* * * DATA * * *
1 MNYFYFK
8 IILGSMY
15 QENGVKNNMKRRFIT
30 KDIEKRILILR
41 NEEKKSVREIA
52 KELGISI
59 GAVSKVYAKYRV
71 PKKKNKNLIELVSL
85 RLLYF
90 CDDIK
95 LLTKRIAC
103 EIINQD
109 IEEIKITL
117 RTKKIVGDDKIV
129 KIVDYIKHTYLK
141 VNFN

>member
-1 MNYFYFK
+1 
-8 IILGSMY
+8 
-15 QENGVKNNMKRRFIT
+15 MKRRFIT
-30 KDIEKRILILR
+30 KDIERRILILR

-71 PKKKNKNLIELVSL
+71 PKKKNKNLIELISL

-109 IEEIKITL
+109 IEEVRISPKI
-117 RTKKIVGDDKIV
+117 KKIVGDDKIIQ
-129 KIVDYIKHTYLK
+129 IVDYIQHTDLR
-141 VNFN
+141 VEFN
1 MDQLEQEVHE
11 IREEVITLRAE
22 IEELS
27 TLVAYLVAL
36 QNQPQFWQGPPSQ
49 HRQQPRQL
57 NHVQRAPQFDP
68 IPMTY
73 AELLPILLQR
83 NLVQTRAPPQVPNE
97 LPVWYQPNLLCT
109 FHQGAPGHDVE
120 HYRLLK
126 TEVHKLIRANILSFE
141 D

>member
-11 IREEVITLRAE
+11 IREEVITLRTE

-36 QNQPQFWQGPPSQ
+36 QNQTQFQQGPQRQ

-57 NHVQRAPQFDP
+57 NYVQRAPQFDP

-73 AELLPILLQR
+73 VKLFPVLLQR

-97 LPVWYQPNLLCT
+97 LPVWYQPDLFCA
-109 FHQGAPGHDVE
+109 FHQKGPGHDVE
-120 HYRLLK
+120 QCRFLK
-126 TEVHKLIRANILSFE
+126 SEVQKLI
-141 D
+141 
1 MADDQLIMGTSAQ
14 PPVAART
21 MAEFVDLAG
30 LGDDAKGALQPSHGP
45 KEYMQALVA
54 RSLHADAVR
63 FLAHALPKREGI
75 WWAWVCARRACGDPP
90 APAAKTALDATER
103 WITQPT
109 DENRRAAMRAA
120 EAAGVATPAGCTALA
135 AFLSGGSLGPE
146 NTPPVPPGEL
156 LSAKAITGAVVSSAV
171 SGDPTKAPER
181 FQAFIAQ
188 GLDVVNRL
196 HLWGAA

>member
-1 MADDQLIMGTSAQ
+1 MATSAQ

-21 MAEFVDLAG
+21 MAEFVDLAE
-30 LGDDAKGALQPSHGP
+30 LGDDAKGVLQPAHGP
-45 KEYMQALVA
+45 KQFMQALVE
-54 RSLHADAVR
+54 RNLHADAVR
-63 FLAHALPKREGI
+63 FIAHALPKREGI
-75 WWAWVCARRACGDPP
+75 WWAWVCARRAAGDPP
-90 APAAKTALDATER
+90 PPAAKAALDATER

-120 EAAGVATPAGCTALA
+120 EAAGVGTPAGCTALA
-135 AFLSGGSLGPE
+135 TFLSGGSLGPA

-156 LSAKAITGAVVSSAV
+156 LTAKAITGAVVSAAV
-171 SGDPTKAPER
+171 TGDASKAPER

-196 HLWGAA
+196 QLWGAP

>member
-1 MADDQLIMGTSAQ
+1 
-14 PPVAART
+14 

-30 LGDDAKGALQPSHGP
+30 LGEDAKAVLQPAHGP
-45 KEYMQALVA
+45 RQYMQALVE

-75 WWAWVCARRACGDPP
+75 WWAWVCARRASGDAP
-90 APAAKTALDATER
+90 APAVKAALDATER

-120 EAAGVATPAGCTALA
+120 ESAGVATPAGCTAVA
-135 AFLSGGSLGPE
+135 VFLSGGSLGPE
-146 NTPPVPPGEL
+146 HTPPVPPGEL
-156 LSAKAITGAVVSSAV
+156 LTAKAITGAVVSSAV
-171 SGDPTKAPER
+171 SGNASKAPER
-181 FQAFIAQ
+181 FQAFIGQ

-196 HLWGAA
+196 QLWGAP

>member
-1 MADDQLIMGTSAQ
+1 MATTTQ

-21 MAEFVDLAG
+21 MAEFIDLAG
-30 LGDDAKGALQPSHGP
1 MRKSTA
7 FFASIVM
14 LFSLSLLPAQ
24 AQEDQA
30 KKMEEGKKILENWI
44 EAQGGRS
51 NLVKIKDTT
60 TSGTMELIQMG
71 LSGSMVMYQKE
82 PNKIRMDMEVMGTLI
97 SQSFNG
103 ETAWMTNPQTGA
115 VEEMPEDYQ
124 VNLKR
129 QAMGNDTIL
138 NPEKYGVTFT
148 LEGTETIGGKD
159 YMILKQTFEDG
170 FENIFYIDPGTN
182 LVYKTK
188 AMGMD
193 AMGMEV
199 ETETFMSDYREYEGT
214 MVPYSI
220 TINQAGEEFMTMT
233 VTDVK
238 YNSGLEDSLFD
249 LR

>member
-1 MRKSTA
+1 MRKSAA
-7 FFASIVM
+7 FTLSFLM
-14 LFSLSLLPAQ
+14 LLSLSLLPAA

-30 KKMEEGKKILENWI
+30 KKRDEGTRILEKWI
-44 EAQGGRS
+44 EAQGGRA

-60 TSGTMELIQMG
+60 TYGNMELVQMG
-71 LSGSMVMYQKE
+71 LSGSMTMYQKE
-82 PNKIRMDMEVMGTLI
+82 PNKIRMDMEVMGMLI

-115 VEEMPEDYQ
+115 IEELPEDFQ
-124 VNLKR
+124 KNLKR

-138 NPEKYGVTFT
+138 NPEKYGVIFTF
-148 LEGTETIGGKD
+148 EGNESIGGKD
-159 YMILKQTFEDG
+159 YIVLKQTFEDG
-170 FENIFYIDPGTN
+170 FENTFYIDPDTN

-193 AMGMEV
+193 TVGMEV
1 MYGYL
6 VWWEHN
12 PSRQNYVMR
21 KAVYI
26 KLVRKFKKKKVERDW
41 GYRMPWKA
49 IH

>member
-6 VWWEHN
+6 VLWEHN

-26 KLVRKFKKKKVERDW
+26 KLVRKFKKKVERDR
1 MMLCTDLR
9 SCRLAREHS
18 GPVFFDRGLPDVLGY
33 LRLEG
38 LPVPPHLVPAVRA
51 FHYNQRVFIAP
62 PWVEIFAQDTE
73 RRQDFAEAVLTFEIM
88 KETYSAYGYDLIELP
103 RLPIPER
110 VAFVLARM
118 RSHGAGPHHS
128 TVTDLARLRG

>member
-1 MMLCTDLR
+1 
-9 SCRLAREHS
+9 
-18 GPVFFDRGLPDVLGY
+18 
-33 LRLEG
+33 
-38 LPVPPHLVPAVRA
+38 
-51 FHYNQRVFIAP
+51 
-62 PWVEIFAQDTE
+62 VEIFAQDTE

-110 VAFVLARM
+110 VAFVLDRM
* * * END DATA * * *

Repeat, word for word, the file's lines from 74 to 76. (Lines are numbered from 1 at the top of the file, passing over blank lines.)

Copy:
45 KEYMQALVA
54 RSLHADAVR
63 FLAHALPKREGI